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John Guare burst onto the national theatre scene in 1970 with The House of Blue Leaves: a kitchen-sink drama with “lots of songs and talking to the audience.” In 1971, Guare was asked by director Mel Shapiro to help with the text of Shakespeare’s The Two Gentlemen of Verona. The project quickly transformed into a full-blown rock musical, with songs from Galt MacDermot, the composer of 1967’s Hair. The energetic Guare, whose House of Blue Leaves had its third Broadway run this April, spoke from his home in Manhattan.
I went to London in 1965 and saw a series of Shakespeare productions that were just revelations. He was a fellow playwright. He was a bottomless well. And I love that he always went too far, he always showed you everything… The main lesson I learned from Shakespeare early on was that he had no stage directions. That seemed to me to be the greatest lesson I could learn from playwriting: you had to pack the line, and the line had to do the work of the set, the costume and the lights, since these plays were meant to be done in daylight with minimal scenery. I had always loathed all the stage directions in O’Neill and Shaw. I loved the plays, but I hated the stage directions. You know, those long, involved ones:
“with a sigh of relief, but a bitter determination to go on, yet a ruefulness of what she’s lost, she says, ‘No’—or says—‘Yes.’”
I love the way that Shakespeare does it. The only lesson—to me, the most important lesson of playwriting—is that the line has to contain everything. What I love about Shakespeare is that he writes his subtext. The subtext is always visible. He strangely demands clarity of thought. The beauty and density of the language can blind people to its meaning, but as Sir Peter Hall once said to me, you can find a declarative sentence in every speech that tells you what the sense of that particular moment is. And that’s why that John Barton book about understanding Shakespeare (Playing Shakespeare: An Actor’s Guide) is one of the most astonishing books about perceiving Shakespeare. It’s both the clarity and the shameless theatricality of it. I must always remember to write my play as if it is to be done on a bare stage and the line has to carry everything.
On the making of the 1971 musical
That summer of 1971 had been a summer of great racial unrest. The summer before, they had sent Macbeth up to the streets around the boroughs. And when they got to 125th Street the actors were stoned—rocks were thrown at them. Two Gentlemen was also going to be designed for the flatbed truck, to go around the five boroughs. Mel said, if we bring these sentiments of courtly love up to the streets that are about to burst into flames, we’re going to be machine-gunned down.
Since we had just worked on The House of Blue Leaves, Mel asked me if I could take the text of Two Gentlemen and shape it into a 90-minute entity. I didn’t feel any compunction about doing that, really. The play itself was freewheeling enough that it didn’t have the sacred textual holiness of Lear or Hamlet. It’s shot through with beautiful poetry, and a damn good, funny little story.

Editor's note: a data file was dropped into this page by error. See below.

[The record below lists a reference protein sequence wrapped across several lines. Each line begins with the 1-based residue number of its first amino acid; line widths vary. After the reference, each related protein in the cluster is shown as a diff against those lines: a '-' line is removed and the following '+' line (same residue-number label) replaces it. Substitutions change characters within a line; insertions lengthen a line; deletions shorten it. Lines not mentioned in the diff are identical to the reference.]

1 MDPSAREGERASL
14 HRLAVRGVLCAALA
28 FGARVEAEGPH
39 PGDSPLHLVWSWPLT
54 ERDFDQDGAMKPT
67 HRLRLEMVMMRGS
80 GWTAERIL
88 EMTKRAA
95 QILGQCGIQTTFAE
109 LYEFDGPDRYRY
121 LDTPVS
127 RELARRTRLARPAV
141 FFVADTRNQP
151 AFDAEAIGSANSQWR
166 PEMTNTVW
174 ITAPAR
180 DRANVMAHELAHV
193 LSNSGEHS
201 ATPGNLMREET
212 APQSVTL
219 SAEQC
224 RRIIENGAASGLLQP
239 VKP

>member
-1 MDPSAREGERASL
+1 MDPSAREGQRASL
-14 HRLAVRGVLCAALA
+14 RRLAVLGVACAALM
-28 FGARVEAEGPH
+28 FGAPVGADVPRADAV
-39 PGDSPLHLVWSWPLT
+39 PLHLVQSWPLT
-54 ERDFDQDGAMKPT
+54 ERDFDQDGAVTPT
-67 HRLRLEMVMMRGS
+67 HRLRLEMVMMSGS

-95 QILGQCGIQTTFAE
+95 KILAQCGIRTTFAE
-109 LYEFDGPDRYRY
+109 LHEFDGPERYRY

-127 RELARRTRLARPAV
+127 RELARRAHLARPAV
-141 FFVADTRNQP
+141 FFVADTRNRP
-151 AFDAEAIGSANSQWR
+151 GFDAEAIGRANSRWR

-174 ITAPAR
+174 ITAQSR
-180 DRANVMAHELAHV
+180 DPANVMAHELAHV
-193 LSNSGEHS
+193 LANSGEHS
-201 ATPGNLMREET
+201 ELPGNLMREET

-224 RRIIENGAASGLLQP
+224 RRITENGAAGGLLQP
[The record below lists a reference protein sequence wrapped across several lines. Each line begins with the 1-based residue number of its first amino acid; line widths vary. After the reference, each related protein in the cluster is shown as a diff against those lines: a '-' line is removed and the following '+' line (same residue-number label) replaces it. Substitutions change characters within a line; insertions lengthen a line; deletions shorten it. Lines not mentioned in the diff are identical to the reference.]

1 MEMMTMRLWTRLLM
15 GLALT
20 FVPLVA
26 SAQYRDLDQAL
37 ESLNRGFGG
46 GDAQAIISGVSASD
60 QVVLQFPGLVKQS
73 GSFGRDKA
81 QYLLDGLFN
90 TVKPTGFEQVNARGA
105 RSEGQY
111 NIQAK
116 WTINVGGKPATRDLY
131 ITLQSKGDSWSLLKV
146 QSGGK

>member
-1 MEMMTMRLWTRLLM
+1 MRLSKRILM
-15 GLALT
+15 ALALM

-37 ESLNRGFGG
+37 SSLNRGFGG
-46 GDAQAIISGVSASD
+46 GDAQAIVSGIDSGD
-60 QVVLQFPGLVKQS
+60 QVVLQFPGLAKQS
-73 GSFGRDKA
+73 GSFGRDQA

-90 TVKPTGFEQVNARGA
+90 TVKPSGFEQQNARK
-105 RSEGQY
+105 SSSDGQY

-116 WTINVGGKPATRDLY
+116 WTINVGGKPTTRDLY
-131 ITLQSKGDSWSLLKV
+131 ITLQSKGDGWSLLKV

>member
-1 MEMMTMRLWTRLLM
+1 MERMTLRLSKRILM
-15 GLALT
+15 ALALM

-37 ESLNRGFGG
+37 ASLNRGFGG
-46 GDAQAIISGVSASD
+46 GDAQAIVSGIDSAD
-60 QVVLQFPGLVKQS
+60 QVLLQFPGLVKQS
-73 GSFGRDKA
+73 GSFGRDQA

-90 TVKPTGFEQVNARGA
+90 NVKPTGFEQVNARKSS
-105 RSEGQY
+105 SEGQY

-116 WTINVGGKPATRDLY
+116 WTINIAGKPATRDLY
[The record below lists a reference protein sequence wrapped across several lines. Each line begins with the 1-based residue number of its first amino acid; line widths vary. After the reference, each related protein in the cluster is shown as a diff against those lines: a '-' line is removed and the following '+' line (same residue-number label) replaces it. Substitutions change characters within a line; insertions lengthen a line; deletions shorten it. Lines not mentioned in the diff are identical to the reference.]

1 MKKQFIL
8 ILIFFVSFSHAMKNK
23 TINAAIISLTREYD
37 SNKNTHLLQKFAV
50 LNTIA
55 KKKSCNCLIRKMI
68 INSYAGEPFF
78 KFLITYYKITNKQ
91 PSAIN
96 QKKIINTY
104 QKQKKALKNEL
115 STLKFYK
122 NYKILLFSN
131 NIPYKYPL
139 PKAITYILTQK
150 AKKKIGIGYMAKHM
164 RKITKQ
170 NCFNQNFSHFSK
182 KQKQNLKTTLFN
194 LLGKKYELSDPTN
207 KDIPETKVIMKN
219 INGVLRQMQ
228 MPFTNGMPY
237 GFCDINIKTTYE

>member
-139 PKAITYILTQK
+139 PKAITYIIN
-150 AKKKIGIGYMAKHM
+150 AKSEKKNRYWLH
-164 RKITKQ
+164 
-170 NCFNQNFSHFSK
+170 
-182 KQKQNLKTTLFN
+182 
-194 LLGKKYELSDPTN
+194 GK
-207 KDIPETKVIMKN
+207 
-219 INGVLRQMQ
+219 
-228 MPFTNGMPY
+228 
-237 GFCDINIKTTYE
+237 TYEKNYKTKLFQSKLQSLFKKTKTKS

So I started shaving it down. And Galt MacDermot was the resident composer that summer. He was going to write incidental music for all three plays to be done in the Park. So, since Galt was going to be there, we had this idea that people could appreciate the poetry and not be straining to understand what it meant out on the street. We would have a few songs that would act like pre-subtitles. The song, in modern conversational tone, would give the sense of what they were about to hear. You would have the meaning floating in your head, and you could just say, “My God, this poetry is beautiful.”
The Relationships in the Play
The things that we had to strengthen were the real friendship between the two guys [Valentine and Proteus], to really establish the depth of their friendship… I know that we loved the two actors playing Speed and Launce, Jose Perez and Jerry Stiller, and so we wanted them to have a song. And they were outsiders, so I wrote the song “I Want to Be a Hot Lover,” which is a line from Shakespeare, a hot lover like the kids in the play. And “Love’s Revenge,” when Valentine falls in love, that was another phrase from Shakespeare, and that turned into a song. It was about amplifying and strengthening all the emotional connections in the play.
We cast Raul Julia as Proteus, and then decided to have somebody from every neighborhood we were playing. It got to be this multi-ethnic, multi-racial cast. It was a thing of such joy, and the few songs ballooned to about 32 songs. And then the unbelievable happened: it got great reviews, and moved to Broadway where it ran for a couple of years and then had a long tour. So it was just one of those gifts that happens early in life, where it was written only in joy and cast in joy and performed with joy, and it was a wonderful time.
The Shakespeare Theatre Company will be producing a musical concert of The Two Gentlemen of Verona (a rock opera), running January 27 to 29, 2012, concurrently with the mainstage production of Shakespeare’s text.